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Protein Structural Prediction

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  1. Protein Structural Prediction

  2. Protein Structure is Hierarchical

  3. Structure Determines Function The Protein Folding Problem • What determines structure? • Energy • Kinematics • How can we determine structure? • Experimental methods • Computational predictions

  4. Primary Structure: Sequence • The primary structure of a protein is the amino acid sequence

  5. Primary Structure: Sequence • Twenty different amino acids have distinct shapes and properties

  6. Primary Structure: Sequence A useful mnemonic for the hydrophobic amino acids is "FAMILY VW"

  7. Secondary Structure: , , & loops •  helices and  sheets are stabilized by hydrogen bonds between backbone oxygen and hydrogen atoms

  8. Secondary Structure:  helix

  9. Secondary Structure:  sheet b sheet b buldge

  10. Second-and-a-half-ary Structure: Motifs beta helix beta barrel beta trefoil

  11. Tertiary Structure: Domains

  12. Mosaic Proteins

  13. Tertiary Structure: A Protein Fold

  14. Protein Folds Composed of , , other

  15. Quaternary Structure: Multimeric Proteins or Functional Assemblies • Multimeric Proteins • Macromolecular Assemblies Ribosome:Protein Synthesis Hemoglobin: A tetramer Replisome: DNA copying

  16. Protein Folding • The amino-acid sequence of a protein determines the 3D fold [Anfinsen et al., 1950s] Some exceptions: • All proteins can be denatured • Some proteins have multiple conformations • Some proteins get folding help from chaperones • The function of a protein is determined by its 3D fold • Can we predict 3D fold of a protein given its amino-acid sequence?

  17. The Leventhal Paradox • Given a small protein (100aa) assume 3 possible conformations/peptide bond • 3100 = 5 × 1047 conformations • Fastest motions 10- 15 sec so sampling all conformations would take 5 × 1032 sec • 60 × 60 × 24 × 365 = 31536000 seconds in a year • Sampling all conformations will take 1.6 × 1025 years • Each protein folds quickly into a single stable native conformation ­ the Leventhal paradox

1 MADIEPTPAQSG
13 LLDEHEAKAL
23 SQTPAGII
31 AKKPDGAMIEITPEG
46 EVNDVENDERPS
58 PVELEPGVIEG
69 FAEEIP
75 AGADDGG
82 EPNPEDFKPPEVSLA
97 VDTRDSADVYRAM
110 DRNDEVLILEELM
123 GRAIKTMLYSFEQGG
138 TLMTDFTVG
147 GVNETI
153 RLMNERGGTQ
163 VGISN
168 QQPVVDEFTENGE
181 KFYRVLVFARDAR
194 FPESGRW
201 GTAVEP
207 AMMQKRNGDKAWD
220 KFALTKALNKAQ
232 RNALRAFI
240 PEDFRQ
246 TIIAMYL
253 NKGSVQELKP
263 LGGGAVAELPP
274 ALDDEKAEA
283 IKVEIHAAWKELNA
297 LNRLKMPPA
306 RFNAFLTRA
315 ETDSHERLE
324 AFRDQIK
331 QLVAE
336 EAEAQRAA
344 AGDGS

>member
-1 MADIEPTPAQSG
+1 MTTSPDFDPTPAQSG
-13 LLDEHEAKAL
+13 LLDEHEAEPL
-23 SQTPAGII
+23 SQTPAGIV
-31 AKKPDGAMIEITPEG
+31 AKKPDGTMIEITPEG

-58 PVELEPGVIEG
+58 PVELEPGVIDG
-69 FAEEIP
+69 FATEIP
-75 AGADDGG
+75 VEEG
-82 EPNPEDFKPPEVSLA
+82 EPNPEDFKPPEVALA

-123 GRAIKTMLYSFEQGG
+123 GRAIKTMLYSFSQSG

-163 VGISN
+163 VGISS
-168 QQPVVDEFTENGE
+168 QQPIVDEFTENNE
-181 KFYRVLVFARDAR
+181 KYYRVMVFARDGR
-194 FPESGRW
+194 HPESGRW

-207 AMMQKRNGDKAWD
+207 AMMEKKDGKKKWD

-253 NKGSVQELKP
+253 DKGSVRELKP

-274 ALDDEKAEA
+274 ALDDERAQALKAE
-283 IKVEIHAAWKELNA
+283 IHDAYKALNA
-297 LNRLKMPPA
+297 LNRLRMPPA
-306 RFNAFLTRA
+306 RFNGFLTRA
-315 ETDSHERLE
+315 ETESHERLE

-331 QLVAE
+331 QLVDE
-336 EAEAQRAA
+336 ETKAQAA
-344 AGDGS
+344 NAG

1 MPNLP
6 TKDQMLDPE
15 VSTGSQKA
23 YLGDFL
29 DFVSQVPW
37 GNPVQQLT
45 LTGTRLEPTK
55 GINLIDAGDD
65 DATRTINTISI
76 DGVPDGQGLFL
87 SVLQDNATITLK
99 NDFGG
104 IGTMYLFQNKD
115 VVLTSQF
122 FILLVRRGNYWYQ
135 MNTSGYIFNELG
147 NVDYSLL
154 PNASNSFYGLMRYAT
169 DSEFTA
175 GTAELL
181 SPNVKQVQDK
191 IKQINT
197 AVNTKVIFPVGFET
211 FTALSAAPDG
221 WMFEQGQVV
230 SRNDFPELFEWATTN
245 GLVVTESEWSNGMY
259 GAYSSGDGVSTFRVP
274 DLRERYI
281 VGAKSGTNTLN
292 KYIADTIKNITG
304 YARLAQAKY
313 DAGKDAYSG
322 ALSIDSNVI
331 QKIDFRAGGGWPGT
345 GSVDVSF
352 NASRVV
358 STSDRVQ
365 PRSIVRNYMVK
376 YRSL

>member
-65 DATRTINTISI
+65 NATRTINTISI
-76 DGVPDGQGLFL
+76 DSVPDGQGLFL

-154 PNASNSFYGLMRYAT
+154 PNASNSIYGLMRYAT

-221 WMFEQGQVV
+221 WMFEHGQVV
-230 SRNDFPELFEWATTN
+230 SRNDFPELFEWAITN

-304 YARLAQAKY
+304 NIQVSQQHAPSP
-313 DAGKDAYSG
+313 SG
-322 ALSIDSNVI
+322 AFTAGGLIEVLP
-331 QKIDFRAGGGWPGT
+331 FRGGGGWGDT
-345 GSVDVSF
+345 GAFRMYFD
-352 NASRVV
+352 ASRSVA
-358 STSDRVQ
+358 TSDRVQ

18. Quick Overview of Energy

  19. The Hydrophobic Effect • Important for folding, because every amino acid participates! Fauchere and Pilska (1983). Eur. J. Med. Chem. 18, 369-75. Experimentally Determined Hydrophobicity Levels

  20. Protein Structure Determination • Experimental • X-ray crystallography • NMR spectrometry • Computational – Structure Prediction (The Holy Grail) Sequence implies structure, therefore in principle we can predict the structure from the sequence alone

  21. Protein Structure Prediction • ab initio • Use just first principles: energy, geometry, and kinematics • Homology • Find the best match to a database of sequences with known 3D-structure • Threading • Meta-servers and other methods

  22. Ab initio Prediction • Sampling the global conformation space • Lattice models / Discrete-state models • Molecular Dynamics • Pre-set libraries of fragment 3D motifs • Picking native conformations with an energy function • Solvation model: how protein interacts with water • Pair interactions between amino acids • Predicting secondary structure • Local homology • Fragment libraries

  23. Lattice String Folding • HP model: main modeled force is hydrophobic attraction • NP-hard in both 2-D square and 3-D cubic • Constant approximation algorithms • Not so relevant biologically